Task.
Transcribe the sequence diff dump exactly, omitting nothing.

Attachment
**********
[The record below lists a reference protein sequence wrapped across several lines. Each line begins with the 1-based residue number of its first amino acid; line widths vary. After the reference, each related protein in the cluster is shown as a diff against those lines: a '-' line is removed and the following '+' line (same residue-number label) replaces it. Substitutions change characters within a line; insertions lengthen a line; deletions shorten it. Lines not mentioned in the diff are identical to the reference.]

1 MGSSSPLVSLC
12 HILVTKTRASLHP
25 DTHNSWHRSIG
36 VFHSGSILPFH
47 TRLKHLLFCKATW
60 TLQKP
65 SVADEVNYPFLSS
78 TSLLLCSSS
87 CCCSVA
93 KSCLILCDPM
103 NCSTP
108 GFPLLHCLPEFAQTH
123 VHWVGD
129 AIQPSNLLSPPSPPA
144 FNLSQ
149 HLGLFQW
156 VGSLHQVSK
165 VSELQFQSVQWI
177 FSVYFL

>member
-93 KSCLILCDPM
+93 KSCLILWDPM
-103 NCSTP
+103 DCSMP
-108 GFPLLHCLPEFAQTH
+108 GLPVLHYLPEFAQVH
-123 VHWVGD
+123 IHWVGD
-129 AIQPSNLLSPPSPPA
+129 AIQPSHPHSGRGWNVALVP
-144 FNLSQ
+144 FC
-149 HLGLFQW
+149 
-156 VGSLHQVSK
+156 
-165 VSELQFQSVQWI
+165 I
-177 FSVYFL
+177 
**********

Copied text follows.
[The record below lists a reference protein sequence wrapped across several lines. Each line begins with the 1-based residue number of its first amino acid; line widths vary. After the reference, each related protein in the cluster is shown as a diff against those lines: a '-' line is removed and the following '+' line (same residue-number label) replaces it. Substitutions change characters within a line; insertions lengthen a line; deletions shorten it. Lines not mentioned in the diff are identical to the reference.]

1 MGSSSPLVSLC
12 HILVTKTRASLHP
25 DTHNSWHRSIG
36 VFHSGSILPFH
47 TRLKHLLFCKATW
60 TLQKP
65 SVADEVNYPFLSS
78 TSLLLCSSS
87 CCCSVA
93 KSCLILCDPM
103 NCSTP
108 GFPLLHCLPEFAQTH
123 VHWVGD
129 AIQPSNLLSPPSPPA
144 FNLSQ
149 HLGLFQW
156 VGSLHQVSK
165 VSELQFQSVQWI
177 FSVYFL

>member
-93 KSCLILCDPM
+93 KSCLILWDPM
-103 NCSTP
+103 DCSMP
-108 GFPLLHCLPEFAQTH
+108 GLPVLHYLPEFAQVH
-123 VHWVGD
+123 IHWVGD
-129 AIQPSNLLSPPSPPA
+129 AIQPSHPHSGRGWNVALVP
-144 FNLSQ
+144 FC
-149 HLGLFQW
+149 
-156 VGSLHQVSK
+156 
-165 VSELQFQSVQWI
+165 I
-177 FSVYFL
+177 